In my relief and joy at arriving in Giorgeti after a difficult marshrutka ride, I stepped out of the vehicle, noticed the idle group of people sitting along the road, and hugged my friend; the marshrutka started to drive off. But then it stopped and reversed towards us. I wondered why? I think every single person on that quiet village road wondered why? But we did not have to wonder long as the driver quite rightly stated that I had not paid my fare. As my cheeks burned in embarrassment, I managed the walk of shame towards the driver, whose wide grin revealed several gold teeth, and handed over my 5 Laris. It would have been alright had my absentmindedness not afflicted me in front of my friend’s neighbours; who will probably remember me as an unsuccessful fare dodger. I was glad to be taken inside my friend’s host house and shielded from the chaos of the afternoon.
When we had slowly moved out of the marshrutka station in Telavi during the early afternoon buzz, I had wondered about what awaited me in Giorgeti; a small village, about an hour and a half from Telavi, before Lagodekhi. It is located approximately five hours from the Azerbaijan border.
During the drive out of Telavi, the passing landscape changed quite dramatically. From busy streets lined with fruit and vegetable sellers and commercial buildings, we drove out of Telavi, and into the city’s suburbs. The colour and vibe of the city faded and gave way to a wave of grey quietude; we drove along residential streets occupied by a few people here and there. Then, as we passed the village of Akoura, the plain houses seemed to be shrouded in a uniform yellow pallor that seemed to reflect what felt like a slowing down of time the further we moved from Telavi. The houses eventually started to present themselves with yards that grew in size as we drove on; they were fertilized, muddy patches of land, planted with various crops. And then, on either side of the endless straight road, all I could see were crop fields. The as yet empty fields framed by the snow-capped Caucasus Mountains, were interrupted twice by stops in Gurjaani and Apeni; contained bursts of human and commercial activity within the now predominantly rural landscape.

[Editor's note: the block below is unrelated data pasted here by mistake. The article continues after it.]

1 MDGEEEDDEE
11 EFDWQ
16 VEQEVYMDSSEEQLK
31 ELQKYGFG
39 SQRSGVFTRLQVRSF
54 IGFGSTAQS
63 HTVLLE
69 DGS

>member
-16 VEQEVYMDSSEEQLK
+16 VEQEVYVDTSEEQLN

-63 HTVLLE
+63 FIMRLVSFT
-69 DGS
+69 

The open fields eventually gave way to a line of spaced out houses, all with large yards; and this marked our entry into the village of Girogeti. Worn-out and somewhat dazed by the never-ending string of questions and comments from the marshrutka driver and fellow passengers, I was so glad to reach my destination that I forgot to pay the driver.
Anyway, it turned out that my friend’s neighbours were awaiting my arrival. And this is the first time since coming to Georgia that I have felt like an actual a foreigner. In Telavi, it is easy to conduct your daily business without much attention. Although, I am an outsider, I do not feel or experience this difference.
Once my friend’s friendly and hospitable host family fed me, they took us out on a village tour. My friend reminded her bebia that I wanted to milk a cow. Yes, it has been a lifelong ambition to hold cow teats between my fingers and relieve the cow’s udder; as it makes it into my top three things to do, I thought why not take this opportunity to fulfil this goal.
Our first stop was a drive up to a viewpoint from where you can see the whole village; a fertile landscape, divided by straight roads into a patchwork of brown and green blocks and houses.
The rest of the tour consisted of visiting some of the family’s relations; everyone was informed that the English girl wants to milk a cow; and after the initial ‘are you for real?’, I was given the smile of approval. At one house, it was refreshing to see farm animals: pigs, piglets, chickens and calves. This is the normal social activity that takes place in a village; you visit people’s houses, have chai and compote and exchange news. Everyone knows everyone, as well as everybody’s business; one cannot disappear into the anonymity of a city crowd, for no crowds exist.
On the way back to the house, I saw a woman taking clothes off the washing line in one yard; and in the other a young school boy was helping his father chop wood. We spent some time sitting outside in the sun, waiting to be summoned for the cow milking. The road was occupied at intervals with donkey carts as well as a few cars; all were led by male drivers.